Family and Medical Leave Act (FMLA)
The Family and Medical Leave Act (FMLA) entitles eligible employees to take up to 12 weeks of unpaid, job-protected leave in a 12-month period for specified family and medical reasons. To determine an employee's FMLA period, the University of St. Thomas uses the 12-month period prior to the commencement of the leave of absence.
To be eligible for FMLA benefits, an employee must:
- have worked for UST for a total of 12 months;
- have worked at least 1,250 hours over the previous 12 months; and
- work at a location in the United States or in any territory or possession of the United States where at least 50 employees are employed by the employer within 75 miles.
Filing a FMLA Claim
FMLA and short-term disability benefits are administered by Sun Life and FMLASource, which specializes in reviewing, approving, processing and tracking FMLA and short-term disability leave requests with the oversight of expert medical and legal staff. Click here for a brochure on Sun Life.
You can file a claim over the phone or online. To begin the process of filing a claim, please contact Sun Life and FMLASource in one of the ways below:
Phone: 877-SUN-LIFE (877-786-3652)
Online: https://fmla.sunlife-usa.com (Your Employee Number is your UST ID number)
Under the recommendation of FMLASource and Sun Life, UST will grant an eligible employee up to a total of 12 workweeks of unpaid leave during any 12-month period for one or more of the following reasons:
- Birth and care of the employee's child, within one year of birth
- Placement with the employee of a child for adoption or foster care, within one year of the placement
- To provide care for an immediate family member (spouse, child, parent) who has a serious health condition
- For the employee's own serious health condition that makes the employee unable to perform the essential functions of his or her job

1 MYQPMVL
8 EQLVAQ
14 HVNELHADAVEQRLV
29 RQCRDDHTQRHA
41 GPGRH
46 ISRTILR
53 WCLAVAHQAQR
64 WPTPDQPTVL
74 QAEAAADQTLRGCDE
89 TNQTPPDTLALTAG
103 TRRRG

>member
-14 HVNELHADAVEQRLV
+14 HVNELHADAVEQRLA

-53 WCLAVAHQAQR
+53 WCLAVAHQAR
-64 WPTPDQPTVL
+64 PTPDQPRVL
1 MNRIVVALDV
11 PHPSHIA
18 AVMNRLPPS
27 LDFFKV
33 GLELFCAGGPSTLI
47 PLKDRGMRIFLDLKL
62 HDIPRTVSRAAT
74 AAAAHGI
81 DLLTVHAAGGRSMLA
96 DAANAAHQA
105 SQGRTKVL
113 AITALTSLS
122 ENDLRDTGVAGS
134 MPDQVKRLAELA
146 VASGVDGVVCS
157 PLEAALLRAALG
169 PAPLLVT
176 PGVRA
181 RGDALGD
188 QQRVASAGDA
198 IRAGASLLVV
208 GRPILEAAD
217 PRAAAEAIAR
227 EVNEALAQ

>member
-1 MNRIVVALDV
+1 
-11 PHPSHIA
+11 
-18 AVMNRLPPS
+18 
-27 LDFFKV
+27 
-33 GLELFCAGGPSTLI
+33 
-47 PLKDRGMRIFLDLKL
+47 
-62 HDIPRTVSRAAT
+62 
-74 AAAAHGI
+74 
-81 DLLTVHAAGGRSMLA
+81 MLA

- Any qualifying exigency arising out of the fact that the employee's spouse, son, daughter, or parent is on active duty or has been notified of an impending call or order to active duty in the U.S. National Guard or Reserves in support of a contingency operation
Also allowable are up to twenty-six workweeks of leave during a single 12-month period to care for a covered service member with a serious injury or illness if the employee is the spouse, son, daughter, parent , or next of kin of the service member (Military Caregiver Leave). Read more about special rules for returning reservists under USERRA.
Spouses employed by UST are jointly entitled to a combined total of 12 workweeks of family leave for the birth and care of the newborn child, for placement of a child for adoption or foster care, and to care for a parent who has a serious health condition.
Leave for birth and care, or placement for adoption or foster care, must conclude within 12 months of the birth or placement.
Under some circumstances, employees may take FMLA leave intermittently — which means taking leave in blocks of time, or by reducing their normal weekly or daily work schedule.
- If FMLA leave is for birth and care or placement for adoption or foster care, use of intermittent leave is subject to the employer's approval.